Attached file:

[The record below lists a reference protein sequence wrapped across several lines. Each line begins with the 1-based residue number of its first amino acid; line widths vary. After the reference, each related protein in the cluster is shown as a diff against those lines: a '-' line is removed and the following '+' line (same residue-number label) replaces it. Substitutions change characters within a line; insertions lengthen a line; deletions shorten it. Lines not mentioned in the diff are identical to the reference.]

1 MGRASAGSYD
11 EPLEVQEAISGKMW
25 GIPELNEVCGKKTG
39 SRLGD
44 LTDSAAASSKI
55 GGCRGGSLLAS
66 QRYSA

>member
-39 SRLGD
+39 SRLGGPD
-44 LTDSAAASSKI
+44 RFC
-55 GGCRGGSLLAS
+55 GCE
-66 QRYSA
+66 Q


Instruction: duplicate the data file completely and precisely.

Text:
[The record below lists a reference protein sequence wrapped across several lines. Each line begins with the 1-based residue number of its first amino acid; line widths vary. After the reference, each related protein in the cluster is shown as a diff against those lines: a '-' line is removed and the following '+' line (same residue-number label) replaces it. Substitutions change characters within a line; insertions lengthen a line; deletions shorten it. Lines not mentioned in the diff are identical to the reference.]

1 MGRASAGSYD
11 EPLEVQEAISGKMW
25 GIPELNEVCGKKTG
39 SRLGD
44 LTDSAAASSKI
55 GGCRGGSLLAS
66 QRYSA

>member
-39 SRLGD
+39 SRLGGPD
-44 LTDSAAASSKI
+44 RFC
-55 GGCRGGSLLAS
+55 GCE
-66 QRYSA
+66 Q